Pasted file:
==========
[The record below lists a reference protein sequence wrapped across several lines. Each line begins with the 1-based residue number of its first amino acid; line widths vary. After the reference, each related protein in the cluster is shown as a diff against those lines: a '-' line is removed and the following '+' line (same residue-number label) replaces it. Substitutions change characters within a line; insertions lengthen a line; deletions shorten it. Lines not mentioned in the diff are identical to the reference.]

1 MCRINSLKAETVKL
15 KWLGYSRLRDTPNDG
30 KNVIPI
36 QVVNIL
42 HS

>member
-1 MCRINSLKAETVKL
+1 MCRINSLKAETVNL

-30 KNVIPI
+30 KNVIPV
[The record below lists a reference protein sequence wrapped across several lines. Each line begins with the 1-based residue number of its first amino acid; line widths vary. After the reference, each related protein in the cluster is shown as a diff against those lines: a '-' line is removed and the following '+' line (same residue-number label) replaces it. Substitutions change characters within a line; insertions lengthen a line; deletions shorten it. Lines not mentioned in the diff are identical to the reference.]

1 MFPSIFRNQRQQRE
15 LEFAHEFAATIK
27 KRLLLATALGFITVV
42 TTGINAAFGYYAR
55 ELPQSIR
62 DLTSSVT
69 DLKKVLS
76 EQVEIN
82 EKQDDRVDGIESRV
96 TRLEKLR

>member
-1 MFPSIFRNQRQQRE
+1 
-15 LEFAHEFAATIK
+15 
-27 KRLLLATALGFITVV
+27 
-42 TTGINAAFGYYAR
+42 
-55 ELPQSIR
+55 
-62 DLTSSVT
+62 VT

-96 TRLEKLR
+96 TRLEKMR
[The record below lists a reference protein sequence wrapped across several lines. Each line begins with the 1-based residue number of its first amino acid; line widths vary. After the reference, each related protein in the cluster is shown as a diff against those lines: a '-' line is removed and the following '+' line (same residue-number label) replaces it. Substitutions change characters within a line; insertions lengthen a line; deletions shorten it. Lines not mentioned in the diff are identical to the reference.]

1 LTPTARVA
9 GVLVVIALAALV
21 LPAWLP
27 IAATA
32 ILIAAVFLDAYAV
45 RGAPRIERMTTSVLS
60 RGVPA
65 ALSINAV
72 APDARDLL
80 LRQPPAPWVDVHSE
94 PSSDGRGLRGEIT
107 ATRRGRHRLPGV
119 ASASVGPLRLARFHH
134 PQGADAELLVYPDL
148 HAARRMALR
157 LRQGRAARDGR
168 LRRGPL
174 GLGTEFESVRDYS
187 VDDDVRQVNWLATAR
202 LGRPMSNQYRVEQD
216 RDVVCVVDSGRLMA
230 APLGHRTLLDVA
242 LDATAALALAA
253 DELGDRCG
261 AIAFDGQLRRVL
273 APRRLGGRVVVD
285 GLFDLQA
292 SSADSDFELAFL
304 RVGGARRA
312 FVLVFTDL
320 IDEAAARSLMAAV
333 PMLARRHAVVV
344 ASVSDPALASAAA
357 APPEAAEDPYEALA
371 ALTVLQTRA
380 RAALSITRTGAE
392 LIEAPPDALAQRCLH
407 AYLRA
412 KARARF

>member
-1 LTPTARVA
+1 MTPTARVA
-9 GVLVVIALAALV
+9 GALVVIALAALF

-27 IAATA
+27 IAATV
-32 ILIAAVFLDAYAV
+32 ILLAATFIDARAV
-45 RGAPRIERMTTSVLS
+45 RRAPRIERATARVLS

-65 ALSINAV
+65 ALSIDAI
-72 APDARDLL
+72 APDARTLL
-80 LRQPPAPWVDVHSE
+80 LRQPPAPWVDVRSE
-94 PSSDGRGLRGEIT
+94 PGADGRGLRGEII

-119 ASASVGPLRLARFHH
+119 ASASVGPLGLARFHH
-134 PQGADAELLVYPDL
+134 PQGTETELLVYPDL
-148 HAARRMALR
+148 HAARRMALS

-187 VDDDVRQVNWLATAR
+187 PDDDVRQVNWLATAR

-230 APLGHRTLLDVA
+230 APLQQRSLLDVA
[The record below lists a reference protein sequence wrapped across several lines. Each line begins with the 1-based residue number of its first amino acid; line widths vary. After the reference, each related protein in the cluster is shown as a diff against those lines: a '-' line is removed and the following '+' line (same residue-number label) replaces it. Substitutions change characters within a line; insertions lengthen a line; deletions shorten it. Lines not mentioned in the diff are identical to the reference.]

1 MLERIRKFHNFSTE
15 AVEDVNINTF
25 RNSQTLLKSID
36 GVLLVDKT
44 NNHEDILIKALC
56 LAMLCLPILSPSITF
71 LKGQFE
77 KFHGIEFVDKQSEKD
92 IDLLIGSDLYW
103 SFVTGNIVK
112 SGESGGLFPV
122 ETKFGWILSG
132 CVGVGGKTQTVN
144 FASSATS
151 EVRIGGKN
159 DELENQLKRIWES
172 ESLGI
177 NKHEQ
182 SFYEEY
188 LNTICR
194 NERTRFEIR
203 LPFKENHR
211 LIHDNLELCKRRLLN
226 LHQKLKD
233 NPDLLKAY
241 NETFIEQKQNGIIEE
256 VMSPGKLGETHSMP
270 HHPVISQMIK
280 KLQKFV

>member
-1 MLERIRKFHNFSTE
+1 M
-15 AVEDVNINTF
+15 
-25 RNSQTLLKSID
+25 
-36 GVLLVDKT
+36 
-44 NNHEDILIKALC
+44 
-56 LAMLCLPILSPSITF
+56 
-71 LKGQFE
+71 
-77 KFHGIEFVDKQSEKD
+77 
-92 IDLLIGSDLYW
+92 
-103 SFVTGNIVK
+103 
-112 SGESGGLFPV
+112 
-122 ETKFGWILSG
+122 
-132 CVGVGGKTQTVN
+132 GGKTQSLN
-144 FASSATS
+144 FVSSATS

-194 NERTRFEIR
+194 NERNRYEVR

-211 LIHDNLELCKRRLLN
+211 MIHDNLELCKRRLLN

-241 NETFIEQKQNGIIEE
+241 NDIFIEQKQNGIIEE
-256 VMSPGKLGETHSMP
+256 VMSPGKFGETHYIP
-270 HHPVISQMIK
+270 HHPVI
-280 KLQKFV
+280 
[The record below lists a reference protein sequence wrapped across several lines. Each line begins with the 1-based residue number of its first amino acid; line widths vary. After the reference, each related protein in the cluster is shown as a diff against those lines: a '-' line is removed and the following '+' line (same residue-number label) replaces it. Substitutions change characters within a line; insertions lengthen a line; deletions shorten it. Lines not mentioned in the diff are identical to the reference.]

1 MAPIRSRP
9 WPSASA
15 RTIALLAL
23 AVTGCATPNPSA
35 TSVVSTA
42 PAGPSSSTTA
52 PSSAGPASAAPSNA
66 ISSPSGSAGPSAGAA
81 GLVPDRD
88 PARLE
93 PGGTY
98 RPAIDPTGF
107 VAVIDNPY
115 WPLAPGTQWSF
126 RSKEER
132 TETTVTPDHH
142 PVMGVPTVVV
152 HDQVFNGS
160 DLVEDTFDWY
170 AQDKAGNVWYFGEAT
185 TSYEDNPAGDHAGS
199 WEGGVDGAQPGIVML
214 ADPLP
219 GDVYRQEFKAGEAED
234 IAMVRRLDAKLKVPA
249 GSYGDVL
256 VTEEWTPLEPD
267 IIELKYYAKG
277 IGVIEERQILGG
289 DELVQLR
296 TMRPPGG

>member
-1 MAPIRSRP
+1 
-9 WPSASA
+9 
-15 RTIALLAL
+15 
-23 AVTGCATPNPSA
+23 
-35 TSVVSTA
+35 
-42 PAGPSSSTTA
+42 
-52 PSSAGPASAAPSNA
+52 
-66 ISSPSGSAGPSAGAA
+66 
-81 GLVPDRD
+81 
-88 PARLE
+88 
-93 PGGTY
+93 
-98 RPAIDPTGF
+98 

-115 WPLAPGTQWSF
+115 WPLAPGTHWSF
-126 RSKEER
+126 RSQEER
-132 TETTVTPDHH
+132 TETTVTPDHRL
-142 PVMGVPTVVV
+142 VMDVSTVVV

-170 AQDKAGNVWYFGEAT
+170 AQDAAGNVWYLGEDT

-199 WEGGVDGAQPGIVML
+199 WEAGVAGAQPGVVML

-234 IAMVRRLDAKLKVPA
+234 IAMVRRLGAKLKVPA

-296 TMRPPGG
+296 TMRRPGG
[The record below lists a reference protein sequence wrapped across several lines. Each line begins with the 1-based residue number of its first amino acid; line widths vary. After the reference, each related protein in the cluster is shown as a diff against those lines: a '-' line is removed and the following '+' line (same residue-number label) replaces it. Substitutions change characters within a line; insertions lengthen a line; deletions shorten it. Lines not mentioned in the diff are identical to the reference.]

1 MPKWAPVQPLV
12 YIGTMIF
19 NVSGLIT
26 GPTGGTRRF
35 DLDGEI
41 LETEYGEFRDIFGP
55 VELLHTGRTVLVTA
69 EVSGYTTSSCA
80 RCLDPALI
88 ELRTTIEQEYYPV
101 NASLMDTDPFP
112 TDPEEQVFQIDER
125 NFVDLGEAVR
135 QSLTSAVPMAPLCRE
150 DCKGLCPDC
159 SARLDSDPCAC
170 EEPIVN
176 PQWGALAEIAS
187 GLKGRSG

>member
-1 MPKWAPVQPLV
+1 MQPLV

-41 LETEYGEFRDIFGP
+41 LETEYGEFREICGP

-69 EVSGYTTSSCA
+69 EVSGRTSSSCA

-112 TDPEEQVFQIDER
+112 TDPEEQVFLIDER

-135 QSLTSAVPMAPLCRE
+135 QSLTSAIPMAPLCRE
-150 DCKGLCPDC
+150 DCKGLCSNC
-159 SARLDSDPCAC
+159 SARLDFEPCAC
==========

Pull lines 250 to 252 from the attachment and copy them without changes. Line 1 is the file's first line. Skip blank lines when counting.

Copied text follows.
+296 TMRRPGG
[The record below lists a reference protein sequence wrapped across several lines. Each line begins with the 1-based residue number of its first amino acid; line widths vary. After the reference, each related protein in the cluster is shown as a diff against those lines: a '-' line is removed and the following '+' line (same residue-number label) replaces it. Substitutions change characters within a line; insertions lengthen a line; deletions shorten it. Lines not mentioned in the diff are identical to the reference.]

1 MPKWAPVQPLV